an anonymous teaching text, known from about 140 fragments on papyrus, ostraca, a leather manuscript, and a wooden tablet, all of New Kingdom date. A running version is still lacking, and the state of preservation in many parts of the text remains deplorable. An early twelfth dynasty date of composition is fairly certain.

The Instructions can be divided into two distinctive parts of uneven length. The first eight chapters are concerned with the importance of perfect speech (chapter 1); a long treatise on the central figure of the king and the necessity of following and praising him ensues (chapters 2–8). Pharaoh represents the life-dominating power; deities of destiny like Renenet and Mesekhnet are relegated to the very beginning and end of one's life. The king is the guarantor of wealth, a sedentary way of life, social respect, a tomb, and a happy afterlife. This applies to those subordinates loyal to him; opponents run the risk of being annihilated physically and of being deprived of remembrance by future generations. The king's power transcends the borders of Egypt.

The second part of the text (chapters 9–24), which is still marred by many lacunae, deals with the role of proper speech (mdt) in different social situations and constellations. One of its primary fields of application is the fair treatment of petitioners and litigants in court (esp. chapters 9, 12, and 19). Every single pronouncement has to be in accordance with the principle of maat (mʒʿt; “order,” “justice,” chapters 9 and 13). Speech has to be delivered sparingly and must conform to the ideal of the silent man (grw; chapter 12). Practiced in an overindulgent way, it may turn into “fire” (ḫt), especially in a dispute with an ignoramus (ḫm; chapter 19). Proper speech is the first behavioral requisite of any member of the elite who wants to keep his household and office running well. Conforming to this ideal guarantees friendship, social acceptance, and a clientele (chapters 20 and 21).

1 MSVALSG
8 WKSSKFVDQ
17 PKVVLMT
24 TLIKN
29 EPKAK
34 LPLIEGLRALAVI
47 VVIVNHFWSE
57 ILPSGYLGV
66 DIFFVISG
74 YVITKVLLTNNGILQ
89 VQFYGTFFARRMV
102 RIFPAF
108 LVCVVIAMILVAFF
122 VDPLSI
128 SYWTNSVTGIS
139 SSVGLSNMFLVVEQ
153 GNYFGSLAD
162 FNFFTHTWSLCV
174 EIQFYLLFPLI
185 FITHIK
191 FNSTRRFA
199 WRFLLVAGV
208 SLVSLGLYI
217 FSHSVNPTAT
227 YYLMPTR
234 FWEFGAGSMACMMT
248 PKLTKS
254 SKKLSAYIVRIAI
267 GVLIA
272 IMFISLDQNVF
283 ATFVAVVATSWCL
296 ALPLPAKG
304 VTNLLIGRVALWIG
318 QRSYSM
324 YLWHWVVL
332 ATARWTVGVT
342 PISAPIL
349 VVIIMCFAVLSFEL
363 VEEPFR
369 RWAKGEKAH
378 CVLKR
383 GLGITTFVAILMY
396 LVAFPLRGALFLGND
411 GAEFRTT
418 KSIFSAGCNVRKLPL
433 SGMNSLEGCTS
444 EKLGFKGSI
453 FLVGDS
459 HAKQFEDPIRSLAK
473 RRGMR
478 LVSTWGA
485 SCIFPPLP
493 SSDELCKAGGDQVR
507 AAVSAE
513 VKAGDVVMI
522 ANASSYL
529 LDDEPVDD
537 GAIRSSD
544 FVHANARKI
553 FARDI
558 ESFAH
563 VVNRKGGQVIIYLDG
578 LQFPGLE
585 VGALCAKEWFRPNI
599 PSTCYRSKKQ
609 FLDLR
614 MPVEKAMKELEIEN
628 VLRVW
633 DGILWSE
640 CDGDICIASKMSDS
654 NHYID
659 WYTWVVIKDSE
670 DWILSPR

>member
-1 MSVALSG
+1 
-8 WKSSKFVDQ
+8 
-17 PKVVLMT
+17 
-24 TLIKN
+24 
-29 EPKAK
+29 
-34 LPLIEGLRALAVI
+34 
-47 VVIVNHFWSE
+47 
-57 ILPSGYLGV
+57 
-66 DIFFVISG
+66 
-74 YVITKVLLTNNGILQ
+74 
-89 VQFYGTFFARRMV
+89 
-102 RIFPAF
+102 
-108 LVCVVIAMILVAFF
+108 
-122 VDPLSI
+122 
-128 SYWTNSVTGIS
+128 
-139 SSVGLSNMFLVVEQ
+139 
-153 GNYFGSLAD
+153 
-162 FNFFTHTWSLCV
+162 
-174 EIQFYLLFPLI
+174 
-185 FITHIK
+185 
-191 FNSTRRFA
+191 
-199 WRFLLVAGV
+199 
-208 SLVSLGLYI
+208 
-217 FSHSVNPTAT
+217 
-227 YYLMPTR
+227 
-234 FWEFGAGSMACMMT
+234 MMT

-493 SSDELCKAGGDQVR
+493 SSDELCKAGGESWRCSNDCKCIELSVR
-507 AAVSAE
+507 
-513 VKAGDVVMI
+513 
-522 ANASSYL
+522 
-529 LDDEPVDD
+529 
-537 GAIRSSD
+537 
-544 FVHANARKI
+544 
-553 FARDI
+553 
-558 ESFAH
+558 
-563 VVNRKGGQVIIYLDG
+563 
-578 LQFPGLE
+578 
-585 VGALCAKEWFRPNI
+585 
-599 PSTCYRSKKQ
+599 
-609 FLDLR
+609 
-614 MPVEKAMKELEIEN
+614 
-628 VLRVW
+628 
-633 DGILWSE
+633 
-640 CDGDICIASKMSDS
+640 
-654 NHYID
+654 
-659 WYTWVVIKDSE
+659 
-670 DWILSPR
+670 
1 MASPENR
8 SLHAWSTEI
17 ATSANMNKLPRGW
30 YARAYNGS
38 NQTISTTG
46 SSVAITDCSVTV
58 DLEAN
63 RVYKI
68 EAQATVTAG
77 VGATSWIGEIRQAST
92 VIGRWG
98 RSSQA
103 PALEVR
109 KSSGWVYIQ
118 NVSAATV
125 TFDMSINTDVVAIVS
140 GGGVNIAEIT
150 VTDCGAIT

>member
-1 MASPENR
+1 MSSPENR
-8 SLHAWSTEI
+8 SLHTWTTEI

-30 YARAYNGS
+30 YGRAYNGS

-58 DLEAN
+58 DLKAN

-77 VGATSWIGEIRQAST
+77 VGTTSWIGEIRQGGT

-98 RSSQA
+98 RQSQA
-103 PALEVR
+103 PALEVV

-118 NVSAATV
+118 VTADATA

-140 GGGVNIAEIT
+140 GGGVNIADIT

Thus, the overall theme of the second part of the teaching is a treatise on the principle of “speaking maat” (ḏd-mʒ ʿt) and displaying vertical solidarity with one's subordinates. As is known from countless autobiographies, “speaking maat” is to be complemented by “doing Maat” (iri-mʒʿt), treated extensively in the second part of the contemporary Loyalist Instruction.

The readership and audience for the Instructions must have lain within the highest echelons of society. The title, the Instructions of a Man for His Son, contains a hint of the couche sociale as addressee by using, in reversed order, the elements of the well-attested sociological term “son of a (gentle)man” (sʒ[n] s); a female audience can safely be excluded.

Many of the topics treated in the second part of the text occur elsewhere, but the emphasis on speaking maat, as well as the scope of this main subject, is unique to this text. Contrary to such teachings as those of Ptahhotep, Anii, and Amenemope, the Instructions of a Man is made up of only two main topics (loyalism and speech) in different facets.

There is strong evidence that this instruction was composed as the central text of a triptychon that once consisted of the Instructions of Khety, the Instructions of a Man for his Son, and the Loyalist Teaching.


  • Fischer-Elfert, H.-W. Die Lehre eines Mannes für seinen Sohn: Eine Etappe auf dem “Gottesweg” des loyalen und solidarischen Beamten des Mittleren Reiches. Ägyptologische Abhandlungen, 60. Wiesbaden, 1999. Enlarged text with translation and commentary.
  • Helck, W. Die Lehre des Djedefhor und die Lehre eines Vaters an seinen Sohn. Kleine ägyptische Texte. Wiesbaden, 1984. Text and translation.

Hans-W. Fischer-Elfert